Designing for circularity

“Time’s up; our raw materials are running out and the viability of our environment is in danger.”

image of Spark employee

Michel van Schie

In the 1990s eco-design emerged. The product but then made from environmentally friendly materials and energy efficient. Eco-design was followed by “Design for sustainability”, eco-products in a sustainable context, designed for an optimal life cycle. The latest vision? Circular economy.

Eco-design, Sustainability, Circular Economy; all three are important themes. They operate at different levels but all are crucial to keeping the planet liveable for humans in the future.

Sustainability strategy

It is an extremely complex issue and as a designer your influence is limited. When you design something that’s easy to recycle, will it actually be recycled? Does using environmentally friendly materials also mean a more sustainable product? How important is an energy-efficient design if the energy is produced sustainably? Understanding the chain is crucial.

The way to go

Spark has charted its course through these complex issues and adjusts it accordingly. We work with eco-cost databases in order to select better materials for our products. We ‘cost’ the energy consumption of our concepts and base our design choices on the results. We think about product-service combinations that can break the product life cycle of make-buy-use-dispose.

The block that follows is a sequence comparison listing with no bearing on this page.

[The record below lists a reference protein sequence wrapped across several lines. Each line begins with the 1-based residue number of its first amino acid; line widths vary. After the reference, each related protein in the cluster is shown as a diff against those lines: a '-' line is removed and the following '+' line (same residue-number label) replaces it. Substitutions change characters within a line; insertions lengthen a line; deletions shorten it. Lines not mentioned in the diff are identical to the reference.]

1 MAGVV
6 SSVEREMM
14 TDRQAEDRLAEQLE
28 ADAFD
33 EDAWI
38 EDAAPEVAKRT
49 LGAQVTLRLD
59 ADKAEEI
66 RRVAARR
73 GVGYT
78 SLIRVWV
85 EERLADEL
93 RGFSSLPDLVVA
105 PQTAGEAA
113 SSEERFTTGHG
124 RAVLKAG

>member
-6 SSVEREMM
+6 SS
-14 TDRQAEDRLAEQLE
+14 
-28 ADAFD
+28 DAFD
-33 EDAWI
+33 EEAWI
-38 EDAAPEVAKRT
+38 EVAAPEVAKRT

With every product we try to understand what the determining sustainability factors are and focus on these. For a product that has to travel frequently in a plane a lightweight design is the most important thing. Carbon composite is hard to recycle, but in the long run it’s better. For a telephone with a useful life of 3 years, it’s important that this doesn’t break if you drop it twice. Drop tests and robust design are what’s needed in this case.

Our role? In cooperation with our clients we take a realistic look at the product being developed and together we decide on a sustainable strategy within the constraints and the product strategy of the client.

“Gone are the days of sustainable design. Now we have to learn to think about life cycles, and designers have a key role to play.”

- Nat Hunter, Co-Director of Design at the RSA

Design process

We’ve identified 4 phases in the design process where we can influence the sustainability of a product and its design.

1)  At the start of the project. In cooperation with the client we define the goal, and determine the programme requirements.

2)  At the concept development and concept choices stage. We generate and choose sustainable concept directions where possible. We generate balanced sustainable concept directions based on all the requirements and compare their eco-impact to choose the best direction.

3)  At the materialisation phase. Ultimately we choose for the appropriate materials and production methods. At this stage we use the eco-cost database and work closely together with manufacturers.

4)  Impact assessment. Once the product is in use, we can assess the facts and where necessary make adjustments for the next generation.

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